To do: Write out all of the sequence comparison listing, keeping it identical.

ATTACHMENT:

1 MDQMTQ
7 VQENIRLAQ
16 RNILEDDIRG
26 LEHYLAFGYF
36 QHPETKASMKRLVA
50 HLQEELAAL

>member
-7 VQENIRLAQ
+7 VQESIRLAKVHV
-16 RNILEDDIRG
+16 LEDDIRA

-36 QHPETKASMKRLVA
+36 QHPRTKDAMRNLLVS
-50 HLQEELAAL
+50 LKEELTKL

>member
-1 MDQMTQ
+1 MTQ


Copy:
1 MDQMTQ
7 VQENIRLAQ
16 RNILEDDIRG
26 LEHYLAFGYF
36 QHPETKASMKRLVA
50 HLQEELAAL

>member
-7 VQENIRLAQ
+7 VQESIRLAKVHV
-16 RNILEDDIRG
+16 LEDDIRA

-36 QHPETKASMKRLVA
+36 QHPRTKDAMRNLLVS
-50 HLQEELAAL
+50 LKEELTKL

>member
-1 MDQMTQ
+1 MTQ